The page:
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Even as the global economy grew last year, carbon emissions didn’t

A worker inspects solar panels at a solar Dunhuang, 950km (590 miles) northwest of Lanzhou, Gansu Province September 16, 2013.
Reuters/Carlos Barria
Glittering future.
  • Cassie Werber
By Cassie Werber

Cassie writes about the world of work.

Published Last updated This article is more than 2 years old.

Maybe it wasn’t a blip.

Last year, the International Energy Agency announced that, for the first time since they began measuring 40 years ago, the global economy had grown while carbon emissions remained flat in 2014. Last year, it happened again.

There have been other pauses in emissions growth, but they were associated with economic downturns. The early 1980s, 1992, and the global financial crisis in 2008-9, were the only other times when emissions have not risen, the IEA said. But in 2015 the global economy grew by an average of 3%.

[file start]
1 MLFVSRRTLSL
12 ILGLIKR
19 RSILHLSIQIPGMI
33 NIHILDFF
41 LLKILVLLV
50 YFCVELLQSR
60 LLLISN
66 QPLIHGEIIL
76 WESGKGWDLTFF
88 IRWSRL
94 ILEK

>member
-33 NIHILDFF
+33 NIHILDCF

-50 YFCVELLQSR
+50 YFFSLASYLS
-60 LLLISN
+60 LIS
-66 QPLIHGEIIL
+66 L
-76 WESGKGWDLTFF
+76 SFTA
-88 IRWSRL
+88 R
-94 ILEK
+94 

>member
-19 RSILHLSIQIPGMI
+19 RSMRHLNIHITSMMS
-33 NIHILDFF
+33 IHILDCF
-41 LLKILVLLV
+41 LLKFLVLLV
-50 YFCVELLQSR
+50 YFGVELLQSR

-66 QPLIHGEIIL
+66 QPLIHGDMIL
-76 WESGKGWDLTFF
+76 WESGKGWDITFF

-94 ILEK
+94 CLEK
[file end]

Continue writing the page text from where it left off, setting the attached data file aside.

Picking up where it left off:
The news has potentially huge implications for the work being done to tackle climate change. It doesn’t mean we’ve reached the goal, since emissions are still too high to achieve a less-than-2-degree temperature rise—the international target, set to avoid the more disastrous consequences of a warming planet. But the new data confirm news that was “surprising but welcome” when it emerged in 2015, said Fatih Birol, the IEA’s executive director, in a press release.

One big driver of emissions reductions has been the increase in renewable energy. As much as 90% of new electricity generation in last year came from renewable sources, according to preliminary IEA data.

China and the US, the world’s largest emitters of carbon, both pumped out less. China’s emissions declined by 1.5%, mainly due to less coal being burned. Meanwhile, low carbon electricity sources increased to make up 28% of China’s production, from 19% the previous year. Hydropower and wind were the main drivers.

The US managed a 2% emissions decline, mostly due to closing coal plants and replacing them with natural gas.

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